Some reviews seem rather pointless these days. Of movies, for example. There are no cinemas open. Restaurant reviews are another. There is nowhere to eat out. This may change over the course of the next few weeks, especially for places that can offer outside dining, but right now restaurants are out-of-bounds. Small wonder that supermarket sales of alcohol are up something like 30%. That represents in part what would otherwise have been profits for some pub landlords.
No one is accusing Pret a Manger of providing fine dining but time was when you could eat a decent sandwich inside. The photo on the home page was taken on the day the government closed pubs and restaurants (March 20), thereby putting the kibosh on that. Before all hell broke loose, however, I did manage to try out a new restaurant (for me). Terrific it was, too. Everyone knows that Indians love cricket; it’s their national sport. I cannot readily explain how an Indian restaurant of nearly that name has branded itself Kricket (with a ‘k’), but I’m figuring it wasn’t a typo.
There are three Krickets in London: in Brixton, White City and Soho, the latter being in Denman Street, W1, very close to Piccadilly Circus tube station. Which was the one I went to. This is very fine food indeed, as far removed from a regular curry house as a Michelin-starred restaurant would be from McDonald’s. There were five of us and we shared dishes (something that we likely won’t be doing again for months, if not years, ahead). I’ll start with a starter, the samphire pakoras with date and tamarind chutney and chilli garlic mayonnaise. I could have finished there, too. They were so good I could have happily carried on treating them as both my main course and dessert. But that would have been selfish; there would have been none left for anyone else. As it was, I still had room for the pork cheek with fennel and some aged beef kebab with bone marrow and onions.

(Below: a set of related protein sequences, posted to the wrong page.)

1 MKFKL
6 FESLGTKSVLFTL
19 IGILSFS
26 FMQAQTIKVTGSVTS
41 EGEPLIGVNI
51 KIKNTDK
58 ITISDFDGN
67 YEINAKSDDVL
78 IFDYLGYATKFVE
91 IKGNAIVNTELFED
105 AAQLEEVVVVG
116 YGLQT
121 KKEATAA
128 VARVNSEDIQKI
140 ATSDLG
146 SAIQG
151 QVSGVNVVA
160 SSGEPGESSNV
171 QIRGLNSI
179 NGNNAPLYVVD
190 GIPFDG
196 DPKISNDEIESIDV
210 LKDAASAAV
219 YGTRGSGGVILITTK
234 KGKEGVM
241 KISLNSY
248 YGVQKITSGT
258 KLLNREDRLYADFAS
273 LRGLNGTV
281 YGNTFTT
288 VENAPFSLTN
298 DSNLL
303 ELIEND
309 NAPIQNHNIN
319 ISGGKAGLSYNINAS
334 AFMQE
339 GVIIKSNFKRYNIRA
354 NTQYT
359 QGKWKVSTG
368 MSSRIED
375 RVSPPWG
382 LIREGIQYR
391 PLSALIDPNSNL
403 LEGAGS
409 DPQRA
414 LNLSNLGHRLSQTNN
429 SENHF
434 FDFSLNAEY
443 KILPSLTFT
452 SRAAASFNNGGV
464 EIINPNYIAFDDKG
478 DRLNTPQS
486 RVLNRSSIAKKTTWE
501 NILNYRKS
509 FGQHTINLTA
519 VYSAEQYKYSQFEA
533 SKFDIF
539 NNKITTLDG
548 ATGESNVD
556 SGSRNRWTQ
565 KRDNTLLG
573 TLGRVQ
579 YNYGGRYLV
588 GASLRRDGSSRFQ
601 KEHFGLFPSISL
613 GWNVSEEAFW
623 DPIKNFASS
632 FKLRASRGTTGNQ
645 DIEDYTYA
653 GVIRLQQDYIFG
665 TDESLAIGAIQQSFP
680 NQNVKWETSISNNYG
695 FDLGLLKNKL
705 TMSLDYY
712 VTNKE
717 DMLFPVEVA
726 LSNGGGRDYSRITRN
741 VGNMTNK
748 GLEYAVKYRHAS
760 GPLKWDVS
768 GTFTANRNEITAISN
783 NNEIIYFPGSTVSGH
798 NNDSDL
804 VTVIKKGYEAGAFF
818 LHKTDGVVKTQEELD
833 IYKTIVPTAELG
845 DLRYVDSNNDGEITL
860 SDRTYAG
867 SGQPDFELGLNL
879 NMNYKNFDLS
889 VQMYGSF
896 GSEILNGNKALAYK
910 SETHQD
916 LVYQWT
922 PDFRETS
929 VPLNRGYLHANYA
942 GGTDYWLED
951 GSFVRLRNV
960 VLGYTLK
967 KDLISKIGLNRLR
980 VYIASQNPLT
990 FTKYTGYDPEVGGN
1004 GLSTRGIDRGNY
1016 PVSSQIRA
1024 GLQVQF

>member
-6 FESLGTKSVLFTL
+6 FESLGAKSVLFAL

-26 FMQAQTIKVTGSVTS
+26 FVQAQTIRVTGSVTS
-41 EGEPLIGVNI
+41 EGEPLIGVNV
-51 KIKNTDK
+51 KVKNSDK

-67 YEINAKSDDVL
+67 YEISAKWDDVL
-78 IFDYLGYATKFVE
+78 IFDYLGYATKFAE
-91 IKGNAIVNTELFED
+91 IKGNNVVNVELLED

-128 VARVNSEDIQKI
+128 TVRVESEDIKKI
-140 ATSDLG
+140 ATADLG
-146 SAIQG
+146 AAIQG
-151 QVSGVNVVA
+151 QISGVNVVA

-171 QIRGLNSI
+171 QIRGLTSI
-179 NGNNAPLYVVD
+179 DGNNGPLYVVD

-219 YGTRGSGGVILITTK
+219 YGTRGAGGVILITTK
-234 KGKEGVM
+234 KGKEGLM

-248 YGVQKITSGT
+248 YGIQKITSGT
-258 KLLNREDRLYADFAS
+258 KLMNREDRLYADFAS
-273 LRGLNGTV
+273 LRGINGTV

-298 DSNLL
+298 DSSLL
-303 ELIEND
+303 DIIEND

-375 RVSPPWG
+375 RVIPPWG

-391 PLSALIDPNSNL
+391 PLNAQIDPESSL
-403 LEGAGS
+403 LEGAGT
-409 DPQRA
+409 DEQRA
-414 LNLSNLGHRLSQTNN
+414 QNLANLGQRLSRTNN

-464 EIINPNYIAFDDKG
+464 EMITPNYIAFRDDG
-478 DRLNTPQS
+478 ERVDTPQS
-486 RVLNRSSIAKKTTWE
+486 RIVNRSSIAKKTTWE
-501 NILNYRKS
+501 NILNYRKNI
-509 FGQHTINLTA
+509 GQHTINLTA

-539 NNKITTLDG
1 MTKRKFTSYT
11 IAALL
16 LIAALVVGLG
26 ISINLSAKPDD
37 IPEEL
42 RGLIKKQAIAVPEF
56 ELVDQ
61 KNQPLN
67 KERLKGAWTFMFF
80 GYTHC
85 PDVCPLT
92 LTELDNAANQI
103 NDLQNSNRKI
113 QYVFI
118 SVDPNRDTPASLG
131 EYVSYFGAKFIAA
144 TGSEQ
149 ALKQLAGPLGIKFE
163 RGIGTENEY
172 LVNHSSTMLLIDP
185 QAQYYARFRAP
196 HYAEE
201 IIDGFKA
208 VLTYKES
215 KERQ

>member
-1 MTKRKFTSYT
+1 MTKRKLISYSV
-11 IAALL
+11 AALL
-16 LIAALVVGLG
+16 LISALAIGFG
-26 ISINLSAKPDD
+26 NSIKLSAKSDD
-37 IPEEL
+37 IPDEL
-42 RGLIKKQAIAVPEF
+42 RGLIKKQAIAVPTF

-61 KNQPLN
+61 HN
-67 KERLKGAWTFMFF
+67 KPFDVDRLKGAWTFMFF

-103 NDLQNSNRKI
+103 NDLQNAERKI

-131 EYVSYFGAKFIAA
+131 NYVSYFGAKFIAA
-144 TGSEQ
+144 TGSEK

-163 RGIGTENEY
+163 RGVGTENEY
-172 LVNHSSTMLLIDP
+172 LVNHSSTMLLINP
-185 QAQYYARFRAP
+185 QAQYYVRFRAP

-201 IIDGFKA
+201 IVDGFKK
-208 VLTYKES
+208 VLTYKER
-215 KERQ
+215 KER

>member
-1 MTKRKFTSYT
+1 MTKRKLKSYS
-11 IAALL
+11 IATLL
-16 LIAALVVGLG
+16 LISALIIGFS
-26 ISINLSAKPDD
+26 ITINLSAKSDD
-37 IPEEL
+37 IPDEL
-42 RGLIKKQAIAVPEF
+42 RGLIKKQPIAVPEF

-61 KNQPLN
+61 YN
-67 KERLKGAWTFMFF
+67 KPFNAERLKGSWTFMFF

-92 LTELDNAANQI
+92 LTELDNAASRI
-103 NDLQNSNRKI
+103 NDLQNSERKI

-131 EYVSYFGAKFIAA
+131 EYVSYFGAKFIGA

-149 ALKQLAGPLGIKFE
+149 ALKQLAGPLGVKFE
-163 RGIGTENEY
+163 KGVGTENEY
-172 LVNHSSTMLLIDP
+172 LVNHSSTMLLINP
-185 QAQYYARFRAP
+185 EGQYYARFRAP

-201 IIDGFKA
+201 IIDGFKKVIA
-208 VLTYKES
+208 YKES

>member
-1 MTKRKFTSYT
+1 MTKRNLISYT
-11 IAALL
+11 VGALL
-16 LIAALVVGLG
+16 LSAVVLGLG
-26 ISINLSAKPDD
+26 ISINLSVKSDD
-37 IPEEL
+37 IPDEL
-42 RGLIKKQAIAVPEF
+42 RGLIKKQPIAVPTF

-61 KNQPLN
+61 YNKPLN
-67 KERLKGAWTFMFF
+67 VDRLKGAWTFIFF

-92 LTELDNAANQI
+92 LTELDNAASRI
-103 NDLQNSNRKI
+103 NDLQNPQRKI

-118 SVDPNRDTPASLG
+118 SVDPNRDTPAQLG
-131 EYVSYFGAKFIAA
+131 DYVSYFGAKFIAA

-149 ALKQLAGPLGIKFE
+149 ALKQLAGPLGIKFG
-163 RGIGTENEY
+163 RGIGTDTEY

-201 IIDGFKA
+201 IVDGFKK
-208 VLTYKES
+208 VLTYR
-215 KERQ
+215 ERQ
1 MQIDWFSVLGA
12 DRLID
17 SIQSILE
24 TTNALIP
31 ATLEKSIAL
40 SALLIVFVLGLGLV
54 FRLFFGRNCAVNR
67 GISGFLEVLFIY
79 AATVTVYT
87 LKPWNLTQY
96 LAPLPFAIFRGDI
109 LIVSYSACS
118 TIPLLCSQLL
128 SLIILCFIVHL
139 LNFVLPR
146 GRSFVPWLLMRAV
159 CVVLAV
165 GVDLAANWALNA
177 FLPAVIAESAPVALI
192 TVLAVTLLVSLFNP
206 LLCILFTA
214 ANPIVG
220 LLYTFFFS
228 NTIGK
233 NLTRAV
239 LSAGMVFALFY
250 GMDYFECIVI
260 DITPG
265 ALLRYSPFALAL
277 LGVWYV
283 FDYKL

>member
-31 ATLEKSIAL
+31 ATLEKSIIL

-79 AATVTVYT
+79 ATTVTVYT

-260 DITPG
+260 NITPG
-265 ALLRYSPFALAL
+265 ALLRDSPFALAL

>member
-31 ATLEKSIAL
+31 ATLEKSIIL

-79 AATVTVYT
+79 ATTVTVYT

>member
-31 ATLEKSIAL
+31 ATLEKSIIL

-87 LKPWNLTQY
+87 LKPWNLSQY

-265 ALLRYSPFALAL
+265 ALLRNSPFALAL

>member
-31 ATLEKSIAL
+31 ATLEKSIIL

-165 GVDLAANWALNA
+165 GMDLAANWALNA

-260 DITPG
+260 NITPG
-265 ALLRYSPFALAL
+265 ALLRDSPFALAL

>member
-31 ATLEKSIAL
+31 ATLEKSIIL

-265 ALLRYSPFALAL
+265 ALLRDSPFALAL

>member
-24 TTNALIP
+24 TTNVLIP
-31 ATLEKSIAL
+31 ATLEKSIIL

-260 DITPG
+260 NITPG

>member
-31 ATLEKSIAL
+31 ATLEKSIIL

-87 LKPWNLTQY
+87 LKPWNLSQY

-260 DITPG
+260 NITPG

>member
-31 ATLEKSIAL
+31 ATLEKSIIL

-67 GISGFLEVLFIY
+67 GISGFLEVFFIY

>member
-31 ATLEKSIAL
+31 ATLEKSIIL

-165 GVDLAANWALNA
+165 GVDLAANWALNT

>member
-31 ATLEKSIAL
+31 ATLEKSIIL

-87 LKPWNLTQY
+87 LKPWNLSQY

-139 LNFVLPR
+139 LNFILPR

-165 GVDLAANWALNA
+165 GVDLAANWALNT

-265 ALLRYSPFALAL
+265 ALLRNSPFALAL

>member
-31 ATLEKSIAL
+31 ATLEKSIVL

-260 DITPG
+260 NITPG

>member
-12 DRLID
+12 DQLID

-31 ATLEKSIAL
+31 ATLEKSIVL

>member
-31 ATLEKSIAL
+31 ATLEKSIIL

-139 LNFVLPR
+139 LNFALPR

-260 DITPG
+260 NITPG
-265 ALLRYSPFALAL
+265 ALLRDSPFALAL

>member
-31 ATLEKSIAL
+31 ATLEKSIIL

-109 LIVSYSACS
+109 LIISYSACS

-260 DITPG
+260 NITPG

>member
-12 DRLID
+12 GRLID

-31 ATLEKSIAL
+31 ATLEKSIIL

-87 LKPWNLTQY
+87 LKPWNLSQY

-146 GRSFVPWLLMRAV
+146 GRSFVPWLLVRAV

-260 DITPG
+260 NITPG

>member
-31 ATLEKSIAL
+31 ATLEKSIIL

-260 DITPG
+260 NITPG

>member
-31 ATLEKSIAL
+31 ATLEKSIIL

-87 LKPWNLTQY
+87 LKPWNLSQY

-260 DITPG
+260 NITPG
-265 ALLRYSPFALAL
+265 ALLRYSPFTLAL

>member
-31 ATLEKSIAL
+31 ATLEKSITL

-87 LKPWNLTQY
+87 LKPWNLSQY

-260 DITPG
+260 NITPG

In mid-January, as photographs can attest, some 40,000 families sat down for a vast communal meal in celebration of the imminent Chinese new year. This was in Wuhan. We all know how that turned out. This may mean the end of tapas eating as we know it. We’ll be back, at least for some while, to the age-old British way of every man/woman for himself/herself.
Will there be any upsides? It depends on how you view it. Jonathan Meades, who used to do restaurant reviews for the Sunday Times aeons ago, had a particular recurring complaint – waiters who kept the bottle of wine you had ordered somewhere other than on your table, out of arm’s reach. “I’ve paid for it,” he would say. “It should be my right as to when I top up my glass.” I think we can regard that as sorted when the big reopening eventually occurs. Ditto over-zealous waiters checking every single minute that your food is OK and asking if you’ve been here before so you “know how it works”. I’m no bilinguist but I’ve always thought I could understand menu-speak. Until there’s a vaccine, those guys will have gone the way of the dodo.